Silk Formation and its History

We all might have seen ads on Television about different silk sarees

So many varieties of sarees such as Kancheevaram, banarasi, Assam silk sarees etc are available in the market

It is an amazing fact that the silk for these products are produced by tiny silkworms

The rearing of silkworms for the production of silk is known as sericulture

Let's take a look at the history and the different types of silks available

Silk was said to be produced first in China and they hold the position for the largest producers of silk in the world

Currently, India are the second largest producers of silk in the world

These are the major varieties of silk found in our country

Mulberry silk is the most popular kind of silk among these

It is more popular because it has a very good lustre and it is soft. It has a creamy white colour

Let's see how silk is produced from these silkworms

The given image shows an outline on the life cycle of a silkworm which produces the mulberry silk

This is how an adult silkworm looks like

When it reaches sexual maturity, it lays eggs on the leaves of plants such as mulberry

When the eggs are hatched, the larval forms of the silkworm are produced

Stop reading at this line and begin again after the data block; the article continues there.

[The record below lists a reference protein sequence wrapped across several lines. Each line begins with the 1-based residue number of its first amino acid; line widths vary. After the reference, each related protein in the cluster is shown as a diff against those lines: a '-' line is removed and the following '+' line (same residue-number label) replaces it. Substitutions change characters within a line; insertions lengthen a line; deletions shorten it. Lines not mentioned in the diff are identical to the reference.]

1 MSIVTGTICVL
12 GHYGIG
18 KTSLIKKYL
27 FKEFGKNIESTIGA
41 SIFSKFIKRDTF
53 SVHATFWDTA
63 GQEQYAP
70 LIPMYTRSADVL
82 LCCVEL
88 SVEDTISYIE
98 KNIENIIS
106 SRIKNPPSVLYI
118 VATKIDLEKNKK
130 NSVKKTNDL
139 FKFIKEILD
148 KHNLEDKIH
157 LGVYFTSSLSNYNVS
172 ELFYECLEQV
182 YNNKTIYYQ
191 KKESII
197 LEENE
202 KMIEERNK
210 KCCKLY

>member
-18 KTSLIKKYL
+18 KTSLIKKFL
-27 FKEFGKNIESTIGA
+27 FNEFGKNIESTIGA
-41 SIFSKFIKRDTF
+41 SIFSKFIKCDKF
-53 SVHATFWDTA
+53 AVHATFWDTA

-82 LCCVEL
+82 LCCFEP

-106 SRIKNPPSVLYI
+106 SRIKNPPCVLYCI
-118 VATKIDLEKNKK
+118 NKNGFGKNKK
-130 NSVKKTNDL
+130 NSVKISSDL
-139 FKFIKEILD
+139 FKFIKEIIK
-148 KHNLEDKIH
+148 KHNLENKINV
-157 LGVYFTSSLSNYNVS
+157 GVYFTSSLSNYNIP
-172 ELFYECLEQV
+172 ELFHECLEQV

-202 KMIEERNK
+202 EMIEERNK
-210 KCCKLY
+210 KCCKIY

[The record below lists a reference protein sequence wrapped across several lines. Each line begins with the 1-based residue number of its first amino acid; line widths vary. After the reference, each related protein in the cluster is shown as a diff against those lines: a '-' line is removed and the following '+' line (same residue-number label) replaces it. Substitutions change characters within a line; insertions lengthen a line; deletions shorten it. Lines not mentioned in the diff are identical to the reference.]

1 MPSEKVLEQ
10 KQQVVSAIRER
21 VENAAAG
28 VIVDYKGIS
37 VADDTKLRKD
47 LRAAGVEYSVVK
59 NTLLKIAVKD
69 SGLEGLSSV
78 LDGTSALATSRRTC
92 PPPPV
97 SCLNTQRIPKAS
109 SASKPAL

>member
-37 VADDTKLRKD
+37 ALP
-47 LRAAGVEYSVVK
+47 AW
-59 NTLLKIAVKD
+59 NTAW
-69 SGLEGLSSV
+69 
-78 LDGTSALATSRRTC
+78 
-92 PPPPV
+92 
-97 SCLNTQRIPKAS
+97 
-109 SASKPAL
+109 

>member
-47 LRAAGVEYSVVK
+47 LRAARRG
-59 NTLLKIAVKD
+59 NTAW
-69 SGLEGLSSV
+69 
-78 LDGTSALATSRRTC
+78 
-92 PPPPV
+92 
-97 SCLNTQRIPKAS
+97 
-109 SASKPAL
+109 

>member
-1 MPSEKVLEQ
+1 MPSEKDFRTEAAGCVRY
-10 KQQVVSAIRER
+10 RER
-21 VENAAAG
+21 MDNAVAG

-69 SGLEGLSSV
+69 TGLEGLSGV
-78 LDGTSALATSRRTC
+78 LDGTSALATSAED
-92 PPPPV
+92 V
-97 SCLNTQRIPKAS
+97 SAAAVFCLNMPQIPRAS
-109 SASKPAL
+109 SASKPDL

The larvae then develop by feeding on the mulberry leaves. This process usually lasts 28-30 days

These larvae then enters the ext stage of their life cycle. They are formed into cocoons

Usually it takes 5-7 days for the complete formation of cocoon around the worm

Silk for commercial production is isolated from the silkworm cocoons

For the isolation of silk, the cocoons are collected in large numbers

The cocoons are then heated in boiling water, which will help in loosening the filaments

Unfortunately, this heat also kills the silkworm inside the cocoon

After washing, one end of the thread is passed through an eyelet and reeled onto a wheel

An eyelet is used to take a single filament from the bunch and reel it to the wheel

After reeling the silk thread, the final texture of the fabric depends on the pattern of twisting the silk thread

This silk is then processed and used for the production of clothes and other fabrics

Since the process in turn kills the larva, sericulture has been criticized by animal welfare and rights activists


The rearing of silkworms for the production of silk is known as sericulture

China is the world leaders in the production of silk while India holds the second position

Common types of silk found in India are Mulberry, Tussar, Eri and muga silks

When a new silk worm is produced, it forms a structure called cocoon and the silk is isolated by heating the cocoon in hot water and reeling the silk with a wheel